Now, some of you margarita purists may take issue with this blended recipe that calls for canned limeade and beer. But the addition of Sauza Signature Blue Silver Tequila, crafted at the renowned Sauza Distillery in Jalisco, Mexico, has to count for something! I PROMISE that you can save up that side eye for something really worth throwing shade at and instead just get excited for your new favorite, and soon to be every one else’s favorite, sunnytimez beverage of choice. I, myself, admit had to come around…
I was asked to help make this at a party a few months back. I might have been a little snobby about it at first. But I did as I was told, like the kind of guest who has shown up earlier than expected because she got the time wrong and so she helps out in the only way she knows how…with booze. My friend kept referring to it as a Texas-style margarita recipe and that sounded about right. But after I tasted this dream concoction (again and again…and again), blown away by how well it worked, I finally recovered from the Texas sized hangover I subjected myself to, and I Googled “Texas-style margaritas” to get the whole story.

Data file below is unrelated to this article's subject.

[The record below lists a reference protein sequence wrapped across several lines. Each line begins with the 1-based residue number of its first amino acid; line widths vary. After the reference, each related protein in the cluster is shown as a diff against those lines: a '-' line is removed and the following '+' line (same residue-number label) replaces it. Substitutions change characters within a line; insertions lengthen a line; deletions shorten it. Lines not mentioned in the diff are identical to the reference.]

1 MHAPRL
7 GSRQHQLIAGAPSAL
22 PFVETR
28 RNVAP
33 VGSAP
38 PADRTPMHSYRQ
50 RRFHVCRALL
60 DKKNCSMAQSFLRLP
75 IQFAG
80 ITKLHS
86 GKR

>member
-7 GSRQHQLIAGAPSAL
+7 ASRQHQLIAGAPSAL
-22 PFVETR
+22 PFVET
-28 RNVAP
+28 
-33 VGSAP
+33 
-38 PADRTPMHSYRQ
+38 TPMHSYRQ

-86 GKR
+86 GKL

The internet revealed a mixed bag of things. While there are plenty of margarita recipes that involve limeade and beer out there, this wasn’t necessarily a version known in Texas. And none of the recipes were as simple and perfect as the one my friend gave me. So, I just replicated the recipe I made that night, put out some chips and salsa and invited some friends over to appreciate a little early Cinco de Mayo celebrating and decided to share this with all of you!
Blended Beer Margaritas – Pitcher serves 6-8
1 can frozen limeade – 12 oz
Use can to measure 12 oz Sauza Signature Blue Silver Tequila
1 bottle beer – light lager or pilsner